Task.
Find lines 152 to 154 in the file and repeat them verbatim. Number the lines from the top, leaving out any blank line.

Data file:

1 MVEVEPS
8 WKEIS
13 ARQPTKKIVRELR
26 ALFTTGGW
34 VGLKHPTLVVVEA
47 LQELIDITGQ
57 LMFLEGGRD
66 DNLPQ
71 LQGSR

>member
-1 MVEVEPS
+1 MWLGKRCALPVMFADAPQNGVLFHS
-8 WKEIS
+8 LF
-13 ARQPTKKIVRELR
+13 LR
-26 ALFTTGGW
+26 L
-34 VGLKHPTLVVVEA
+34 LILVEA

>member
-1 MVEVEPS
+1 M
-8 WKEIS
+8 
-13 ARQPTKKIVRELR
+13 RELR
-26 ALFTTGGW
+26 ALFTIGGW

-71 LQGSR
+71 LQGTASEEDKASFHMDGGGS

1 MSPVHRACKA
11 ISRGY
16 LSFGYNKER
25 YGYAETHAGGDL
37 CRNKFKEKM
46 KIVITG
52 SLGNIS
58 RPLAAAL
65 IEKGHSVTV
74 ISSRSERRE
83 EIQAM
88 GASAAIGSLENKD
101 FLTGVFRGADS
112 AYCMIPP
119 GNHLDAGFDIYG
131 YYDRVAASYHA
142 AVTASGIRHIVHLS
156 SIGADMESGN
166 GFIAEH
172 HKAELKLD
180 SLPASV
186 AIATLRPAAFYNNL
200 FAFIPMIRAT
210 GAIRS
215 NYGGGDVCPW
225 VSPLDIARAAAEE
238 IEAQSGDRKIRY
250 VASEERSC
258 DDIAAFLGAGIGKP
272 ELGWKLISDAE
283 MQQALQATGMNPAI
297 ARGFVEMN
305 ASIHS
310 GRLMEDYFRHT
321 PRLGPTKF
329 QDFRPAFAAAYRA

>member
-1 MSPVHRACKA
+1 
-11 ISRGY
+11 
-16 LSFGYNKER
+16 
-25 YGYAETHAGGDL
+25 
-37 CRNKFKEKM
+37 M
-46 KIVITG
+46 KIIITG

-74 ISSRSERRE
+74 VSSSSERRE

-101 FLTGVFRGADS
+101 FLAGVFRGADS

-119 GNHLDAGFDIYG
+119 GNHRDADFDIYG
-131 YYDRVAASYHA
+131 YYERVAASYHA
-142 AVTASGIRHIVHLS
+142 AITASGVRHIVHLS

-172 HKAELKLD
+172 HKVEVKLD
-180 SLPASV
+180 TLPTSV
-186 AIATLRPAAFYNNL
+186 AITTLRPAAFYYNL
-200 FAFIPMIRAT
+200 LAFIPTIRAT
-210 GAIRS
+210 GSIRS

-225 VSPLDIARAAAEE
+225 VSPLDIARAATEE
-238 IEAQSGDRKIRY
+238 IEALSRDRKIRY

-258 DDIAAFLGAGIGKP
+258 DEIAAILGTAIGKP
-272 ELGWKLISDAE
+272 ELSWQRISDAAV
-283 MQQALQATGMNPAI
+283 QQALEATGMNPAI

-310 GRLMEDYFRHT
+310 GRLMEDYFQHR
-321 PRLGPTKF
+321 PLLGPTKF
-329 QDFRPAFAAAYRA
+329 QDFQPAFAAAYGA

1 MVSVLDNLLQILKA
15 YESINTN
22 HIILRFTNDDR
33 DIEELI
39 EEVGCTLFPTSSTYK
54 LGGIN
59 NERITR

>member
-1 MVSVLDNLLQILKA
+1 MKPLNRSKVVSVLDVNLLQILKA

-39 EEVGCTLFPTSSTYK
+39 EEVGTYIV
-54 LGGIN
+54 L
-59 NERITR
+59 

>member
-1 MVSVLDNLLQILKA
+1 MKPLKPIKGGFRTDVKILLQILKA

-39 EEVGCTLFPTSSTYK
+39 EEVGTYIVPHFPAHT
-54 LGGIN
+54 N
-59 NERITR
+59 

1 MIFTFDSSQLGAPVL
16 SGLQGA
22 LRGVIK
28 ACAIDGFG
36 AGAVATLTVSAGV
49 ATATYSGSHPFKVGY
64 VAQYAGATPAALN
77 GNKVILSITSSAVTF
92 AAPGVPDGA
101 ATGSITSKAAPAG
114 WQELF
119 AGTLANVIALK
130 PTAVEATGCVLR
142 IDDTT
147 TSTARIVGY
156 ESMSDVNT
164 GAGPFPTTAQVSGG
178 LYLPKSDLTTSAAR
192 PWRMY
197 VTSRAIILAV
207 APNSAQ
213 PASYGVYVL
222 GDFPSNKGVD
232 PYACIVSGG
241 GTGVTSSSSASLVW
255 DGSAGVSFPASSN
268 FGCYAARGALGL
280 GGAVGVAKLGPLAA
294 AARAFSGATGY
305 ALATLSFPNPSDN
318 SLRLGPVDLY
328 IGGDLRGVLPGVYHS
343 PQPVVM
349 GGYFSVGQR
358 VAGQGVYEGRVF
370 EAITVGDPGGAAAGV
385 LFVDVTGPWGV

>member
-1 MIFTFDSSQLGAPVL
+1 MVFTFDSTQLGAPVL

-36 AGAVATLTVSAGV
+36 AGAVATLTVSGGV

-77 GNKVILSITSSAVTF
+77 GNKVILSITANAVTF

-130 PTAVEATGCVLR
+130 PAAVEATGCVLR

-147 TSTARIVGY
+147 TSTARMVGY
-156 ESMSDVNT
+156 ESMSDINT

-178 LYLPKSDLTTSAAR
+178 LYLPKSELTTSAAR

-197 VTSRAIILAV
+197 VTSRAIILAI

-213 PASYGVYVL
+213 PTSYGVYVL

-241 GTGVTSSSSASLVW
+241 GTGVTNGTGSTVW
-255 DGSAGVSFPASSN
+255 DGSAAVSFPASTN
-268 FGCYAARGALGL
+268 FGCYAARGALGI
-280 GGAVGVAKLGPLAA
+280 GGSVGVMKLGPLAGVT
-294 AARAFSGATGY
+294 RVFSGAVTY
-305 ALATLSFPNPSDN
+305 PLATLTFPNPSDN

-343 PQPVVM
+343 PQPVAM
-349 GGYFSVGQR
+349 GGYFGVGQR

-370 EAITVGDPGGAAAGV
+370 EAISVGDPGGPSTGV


114 WQELF
119 AGTLANVIALK
130 PTAVEATGCVLR